Lawn Damage Cause by Animals Foraging for Chafer Grubs
chafer damage
Source: Adapted from the Landscape Ontario Horticultural Trades Association

Response Options:

  • Biological Control -In combination with healthy lawn care practices, the application of nematodes, naturally-occurring microscopic worms, has been effective.
    • Nematodes seek-out, infect, and kill grubs, and are not hazardous to humans, animals or the environment;
    • Local garden supply stores carry products that contain the Heterorhabditis bacteriophora nematode, which is the specific species of nematode that used for chafer control;
    • Nematode treatment is most effective in late July after the hatching of chafer eggs.
  • Consider Lawn Conversion – Converting to alternative low-maintenance ground cover should be considered. Effective options include, Dutch white clover, creeping thyme, kinnikinnick, salal, ornamental grasses, or rocks.
  • Barriers – Set up barriers around infected areas to prevent foraging predators from turning the lawn. Fences, netting, or chicken wire are all effective options.

If you have an ongoing problem with European chafer, consider employing a professional company to help address the issue in a comprehensive manner.

Additional Information: 

European Chafer: A Management Strategy for the Lower Mainland- A Fact Sheet and Management Calendar 

The City of Port Moody does not allow pesticides or chemicals to treat chafer beetles, as per Bylaw No. 2575: 
Pesticide Use Control Bylaw No. 2575 

City of Port Moody : The European Chafer.

Drive around the Tri-Cities, or anywhere in the Lower Mainland for that matter, and you won't have to look hard to find the damage done by the European chafer beetle.

Port Moody's mayor only has to look out his window to see the destruction caused by the pest.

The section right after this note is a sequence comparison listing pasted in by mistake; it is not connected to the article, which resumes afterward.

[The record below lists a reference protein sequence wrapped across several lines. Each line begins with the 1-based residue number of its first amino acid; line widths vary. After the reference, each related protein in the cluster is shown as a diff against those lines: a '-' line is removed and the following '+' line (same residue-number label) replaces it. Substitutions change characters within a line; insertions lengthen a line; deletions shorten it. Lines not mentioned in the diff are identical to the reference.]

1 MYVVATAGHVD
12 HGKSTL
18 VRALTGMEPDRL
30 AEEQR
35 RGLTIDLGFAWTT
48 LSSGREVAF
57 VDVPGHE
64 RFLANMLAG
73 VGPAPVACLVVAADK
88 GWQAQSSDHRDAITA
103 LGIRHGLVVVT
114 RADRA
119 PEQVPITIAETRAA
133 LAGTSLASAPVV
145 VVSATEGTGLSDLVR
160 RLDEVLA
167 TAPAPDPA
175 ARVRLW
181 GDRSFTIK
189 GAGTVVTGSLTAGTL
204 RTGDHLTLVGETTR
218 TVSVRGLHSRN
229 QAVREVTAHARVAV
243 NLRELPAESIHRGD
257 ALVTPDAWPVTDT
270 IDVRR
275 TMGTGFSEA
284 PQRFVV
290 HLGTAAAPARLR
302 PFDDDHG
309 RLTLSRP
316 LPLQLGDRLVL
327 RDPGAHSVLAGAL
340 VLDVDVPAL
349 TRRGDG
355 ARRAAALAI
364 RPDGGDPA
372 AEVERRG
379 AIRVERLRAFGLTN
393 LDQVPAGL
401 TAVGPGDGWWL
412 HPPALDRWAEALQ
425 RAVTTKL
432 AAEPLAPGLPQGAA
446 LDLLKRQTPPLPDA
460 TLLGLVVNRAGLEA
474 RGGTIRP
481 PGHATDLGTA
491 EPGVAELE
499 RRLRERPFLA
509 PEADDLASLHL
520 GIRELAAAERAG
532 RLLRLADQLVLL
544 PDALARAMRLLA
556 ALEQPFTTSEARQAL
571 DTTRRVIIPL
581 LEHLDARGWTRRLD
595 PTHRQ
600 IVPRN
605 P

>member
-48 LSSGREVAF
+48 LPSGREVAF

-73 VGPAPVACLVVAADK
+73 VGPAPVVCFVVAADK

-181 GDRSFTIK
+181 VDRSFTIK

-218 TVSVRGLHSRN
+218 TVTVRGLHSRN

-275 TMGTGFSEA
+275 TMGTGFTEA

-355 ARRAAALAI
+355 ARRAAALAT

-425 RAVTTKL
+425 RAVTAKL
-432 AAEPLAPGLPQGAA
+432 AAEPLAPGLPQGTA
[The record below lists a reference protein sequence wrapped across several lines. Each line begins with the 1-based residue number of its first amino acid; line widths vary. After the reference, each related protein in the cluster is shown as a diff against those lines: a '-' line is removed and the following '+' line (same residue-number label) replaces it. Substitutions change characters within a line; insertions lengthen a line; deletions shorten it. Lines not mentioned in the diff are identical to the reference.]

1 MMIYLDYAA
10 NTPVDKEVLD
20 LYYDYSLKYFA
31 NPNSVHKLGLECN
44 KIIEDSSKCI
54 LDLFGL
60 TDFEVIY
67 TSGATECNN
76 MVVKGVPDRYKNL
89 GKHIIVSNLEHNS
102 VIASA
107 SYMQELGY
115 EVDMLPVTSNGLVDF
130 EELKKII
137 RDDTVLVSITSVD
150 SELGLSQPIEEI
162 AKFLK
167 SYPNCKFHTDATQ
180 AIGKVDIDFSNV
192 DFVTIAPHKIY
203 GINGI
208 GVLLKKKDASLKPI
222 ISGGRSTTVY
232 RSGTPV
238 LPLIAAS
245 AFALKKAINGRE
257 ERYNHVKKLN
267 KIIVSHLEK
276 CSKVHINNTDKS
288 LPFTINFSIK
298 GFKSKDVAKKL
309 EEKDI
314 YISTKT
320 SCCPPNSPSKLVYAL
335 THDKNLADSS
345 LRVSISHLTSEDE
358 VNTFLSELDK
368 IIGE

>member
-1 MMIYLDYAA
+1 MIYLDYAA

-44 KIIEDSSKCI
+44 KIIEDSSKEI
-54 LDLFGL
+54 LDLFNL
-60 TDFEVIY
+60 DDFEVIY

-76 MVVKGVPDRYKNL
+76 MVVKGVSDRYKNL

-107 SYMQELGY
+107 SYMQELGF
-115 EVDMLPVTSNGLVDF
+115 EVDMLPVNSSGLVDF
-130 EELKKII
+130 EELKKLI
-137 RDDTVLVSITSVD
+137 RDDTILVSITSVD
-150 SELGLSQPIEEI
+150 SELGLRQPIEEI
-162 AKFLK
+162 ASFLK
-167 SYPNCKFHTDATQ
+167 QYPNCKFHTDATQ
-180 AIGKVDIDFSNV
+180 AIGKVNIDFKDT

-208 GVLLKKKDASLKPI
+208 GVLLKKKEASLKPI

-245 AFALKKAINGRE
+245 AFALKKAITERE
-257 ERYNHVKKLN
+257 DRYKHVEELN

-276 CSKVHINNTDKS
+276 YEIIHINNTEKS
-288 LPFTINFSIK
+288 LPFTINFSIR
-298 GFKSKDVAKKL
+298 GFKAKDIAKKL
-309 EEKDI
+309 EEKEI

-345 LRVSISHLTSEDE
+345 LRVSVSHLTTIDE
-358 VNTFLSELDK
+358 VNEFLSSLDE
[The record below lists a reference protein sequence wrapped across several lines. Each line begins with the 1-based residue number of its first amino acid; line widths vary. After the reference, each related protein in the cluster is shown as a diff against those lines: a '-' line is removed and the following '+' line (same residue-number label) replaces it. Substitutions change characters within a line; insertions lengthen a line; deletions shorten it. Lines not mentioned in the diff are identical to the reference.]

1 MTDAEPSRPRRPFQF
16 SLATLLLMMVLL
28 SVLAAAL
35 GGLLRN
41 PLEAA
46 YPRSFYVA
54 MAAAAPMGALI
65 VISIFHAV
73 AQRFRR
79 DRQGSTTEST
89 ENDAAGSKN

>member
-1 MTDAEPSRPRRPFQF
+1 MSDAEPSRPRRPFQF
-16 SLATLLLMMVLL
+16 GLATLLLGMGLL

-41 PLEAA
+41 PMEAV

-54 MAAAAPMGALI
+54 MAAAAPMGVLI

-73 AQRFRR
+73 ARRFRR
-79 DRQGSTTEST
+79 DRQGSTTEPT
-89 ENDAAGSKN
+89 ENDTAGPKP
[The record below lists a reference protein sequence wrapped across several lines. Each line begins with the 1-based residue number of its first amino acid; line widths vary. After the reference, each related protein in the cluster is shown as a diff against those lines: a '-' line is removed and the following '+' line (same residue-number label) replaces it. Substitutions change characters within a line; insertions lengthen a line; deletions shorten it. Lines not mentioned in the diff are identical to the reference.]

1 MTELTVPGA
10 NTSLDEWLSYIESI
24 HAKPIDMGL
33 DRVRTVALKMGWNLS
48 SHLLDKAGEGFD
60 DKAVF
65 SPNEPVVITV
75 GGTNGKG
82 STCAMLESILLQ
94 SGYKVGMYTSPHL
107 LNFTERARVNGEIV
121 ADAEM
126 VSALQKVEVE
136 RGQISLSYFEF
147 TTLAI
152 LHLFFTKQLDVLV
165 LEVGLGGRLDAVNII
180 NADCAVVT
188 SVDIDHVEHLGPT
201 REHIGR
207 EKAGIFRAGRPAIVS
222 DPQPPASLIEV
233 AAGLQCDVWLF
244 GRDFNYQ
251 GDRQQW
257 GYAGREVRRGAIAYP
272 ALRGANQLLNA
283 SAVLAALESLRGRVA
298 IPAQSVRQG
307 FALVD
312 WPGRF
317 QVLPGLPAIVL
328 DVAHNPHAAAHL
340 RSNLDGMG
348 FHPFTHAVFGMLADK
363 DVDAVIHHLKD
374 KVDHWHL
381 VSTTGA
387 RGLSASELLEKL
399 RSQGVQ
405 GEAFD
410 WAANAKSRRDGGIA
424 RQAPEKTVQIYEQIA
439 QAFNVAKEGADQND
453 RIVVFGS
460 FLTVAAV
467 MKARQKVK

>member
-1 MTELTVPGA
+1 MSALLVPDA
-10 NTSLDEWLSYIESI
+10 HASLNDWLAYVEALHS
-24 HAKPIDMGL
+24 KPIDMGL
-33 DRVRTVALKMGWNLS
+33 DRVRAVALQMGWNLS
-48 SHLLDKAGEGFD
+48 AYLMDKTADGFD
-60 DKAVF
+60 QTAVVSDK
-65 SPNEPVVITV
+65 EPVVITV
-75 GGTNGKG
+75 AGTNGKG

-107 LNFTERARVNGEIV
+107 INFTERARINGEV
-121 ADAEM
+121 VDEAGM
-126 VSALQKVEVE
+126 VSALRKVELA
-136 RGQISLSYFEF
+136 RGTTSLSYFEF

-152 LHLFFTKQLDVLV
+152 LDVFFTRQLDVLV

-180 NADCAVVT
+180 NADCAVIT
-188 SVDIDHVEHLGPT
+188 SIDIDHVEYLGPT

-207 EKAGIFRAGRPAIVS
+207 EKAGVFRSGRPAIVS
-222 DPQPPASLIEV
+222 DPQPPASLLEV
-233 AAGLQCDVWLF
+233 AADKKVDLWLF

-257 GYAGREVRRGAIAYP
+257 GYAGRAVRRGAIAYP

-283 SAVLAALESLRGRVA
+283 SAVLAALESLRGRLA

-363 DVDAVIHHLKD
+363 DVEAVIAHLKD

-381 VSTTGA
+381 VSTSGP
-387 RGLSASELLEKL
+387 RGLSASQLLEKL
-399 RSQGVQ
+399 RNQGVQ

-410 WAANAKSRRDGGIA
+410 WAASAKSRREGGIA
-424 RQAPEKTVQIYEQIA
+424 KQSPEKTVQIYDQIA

His own lawn, like many others in the community, has been ripped apart by wildlife searching for chafer beetle larvae.

The damage in landscape value in Port Moody is estimated to be several hundred thousand dollars, according to the mayor.

On Tuesday, he raised a motion asking city staff to look at options for treatment of lawns to prevent damage caused by the beetles, also called June bugs.

The question now is what treatments should be used to get rid of the problem.

Clay's motion included having staff look at both organic and chemical options, including a handful of pesticides currently banned in the city.

But the majority of council was opposed to the idea of exploring pesticides as an option, and voted it out of the original motion.

The mayor's motion also mentioned the use of predatory nematodes, a natural soil organism, but suggested the results have been mixed.

Coun. Zoe Royer argued the focus should be on non-pesticide options, adding the city prides itself on being the first municipality in B.C. to ban pesticides.

She also suggested the report downplays the use of nematodes as an option.

"I do think the city needs to play a role in educating residents and look at what would be best at treating this epidemic in our community," Royer said.

Coun. Megan Lahti said she would like to see other options brought forward.

"I see it as a huge step backwards. I don't think we're being very progressive if our first option is to just go to pesticides after we've banned them from the city," she said.

"There are other options out there that are done naturally. I'd like to see a little more effort put into a solution."

In the end, council asked staff to report back with options for minimizing damage caused by the beetles and provide information on natural alternatives, including nematodes.

Clay said residents have been asking the city for a solution to the problem.

"So they're saying 'You're prohibiting me from using the pesticide, so what can I do?' We need to figure out what the options are," he said, adding he hopes staff will come back with some options quickly.

The resolution also asked staff to provide an education program to

instruct residents on combating the beetle without the use of pesticides.

The chafer beetle is a non-native invasive pest that feeds on grass roots, resulting in dead patches of grass on lawns. The larvae (also known as grubs) are a delicious treat for birds, skunks, raccoons and other animals that will dig up lawns to feed on grubs in the soil.

Last spring, the City of Coquitlam offered free water exemption permits so soil can be kept moist if homeowners apply nematode treatments to kill chafer beetles in their lawns.